Sunday, December 16, 2012

Multimedia and data journalism: Boston Globe's "68 Blocks"

A screenshot from Boston Globe's 68 Blocks: Life, Death, Hope

The greatness of journalism lies in its ability to force individuals, institutions, and communities to look at themselves with unveiled eyes. This may sound idealistic —or even coarse— after the disastrous coverage of the recent school shooting in Connecticut. Fortunately, there are plenty of projects out there that reveal why this profession still has something to offer. The Boston Globe's recent in-depth series about the Bowdoin-Geneva neighborhood is one of them. I plan to use it in classes as an example of how to combine video, photo galleries, data visualizations, maps, and written stories to weave a nuanced portrait of a troubled area.
When I learned about this special coverage on Twitter, thanks to Javier Zarracina, Boston Globe's infographics director, my first reaction was to joke about one of the maps, which reminded me of John Snow's famous masterpiece, a favorite of mine. I asked Javier: "Where's the water pump?" Well, the water pump is everywhere: In these graphs about educational underachievement, in this homicide map, in this small multiples display, in the low quality of life citizens in those 68 blocks have to endure; in the video interviews with them, too.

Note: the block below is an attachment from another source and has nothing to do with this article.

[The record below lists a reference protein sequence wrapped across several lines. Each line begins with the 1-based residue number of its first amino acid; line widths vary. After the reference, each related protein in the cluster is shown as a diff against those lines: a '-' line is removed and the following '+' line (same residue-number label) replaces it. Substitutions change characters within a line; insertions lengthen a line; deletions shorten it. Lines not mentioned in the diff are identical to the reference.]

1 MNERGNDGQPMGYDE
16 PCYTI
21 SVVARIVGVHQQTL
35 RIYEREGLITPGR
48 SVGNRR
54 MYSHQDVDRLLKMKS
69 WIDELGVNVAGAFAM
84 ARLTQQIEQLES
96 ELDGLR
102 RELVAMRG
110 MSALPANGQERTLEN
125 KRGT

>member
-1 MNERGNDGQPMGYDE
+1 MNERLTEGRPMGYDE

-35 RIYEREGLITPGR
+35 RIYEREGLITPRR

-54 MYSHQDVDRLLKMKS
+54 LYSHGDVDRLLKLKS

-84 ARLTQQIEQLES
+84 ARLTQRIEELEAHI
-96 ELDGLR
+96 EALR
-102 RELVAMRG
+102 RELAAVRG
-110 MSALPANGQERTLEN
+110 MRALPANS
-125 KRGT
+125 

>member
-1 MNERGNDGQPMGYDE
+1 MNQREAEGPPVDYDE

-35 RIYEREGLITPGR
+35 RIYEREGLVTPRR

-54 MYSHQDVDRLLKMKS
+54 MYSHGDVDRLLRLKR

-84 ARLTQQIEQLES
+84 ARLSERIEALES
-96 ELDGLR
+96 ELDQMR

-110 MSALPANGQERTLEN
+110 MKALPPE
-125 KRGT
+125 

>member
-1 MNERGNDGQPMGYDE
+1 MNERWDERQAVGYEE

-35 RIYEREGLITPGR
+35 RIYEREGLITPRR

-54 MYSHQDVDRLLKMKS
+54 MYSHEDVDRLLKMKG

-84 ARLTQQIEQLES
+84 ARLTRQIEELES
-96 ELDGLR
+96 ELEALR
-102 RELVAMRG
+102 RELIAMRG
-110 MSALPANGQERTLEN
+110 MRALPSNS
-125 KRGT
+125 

This project is also a reminder of the fact that journalism today is the product of teamwork, not of reporters supported by "production" types (designers, developers, photographers, videographers). Journalism has become a multidisciplinary endeavor. Let me quote Jennifer George Palilonis in her book The Multimedia Journalist, which I happened to be reading last night:

"As new technologies develop that enhance our tools, and as new software surfaces that makes multimedia production easier, the ways we tell stories also change. For example, when pagination systems were introduced to newsrooms in the early 1980s, page design suddenly became a part of the journalistic process instead of the production process. Concepts like information layering and better navigation for newspaper readers arose from that era, and many editors, writers, photographers, and others began to place greater importance on the presentation of stories (...) Similarly, as news audiences migrate to online sources, we are forced to examine ways the web experience is different from print or traditional broadcast experiences (...) News websites should offer customized content that appeals to web users whose habits and expectations differ from print readers or television viewers."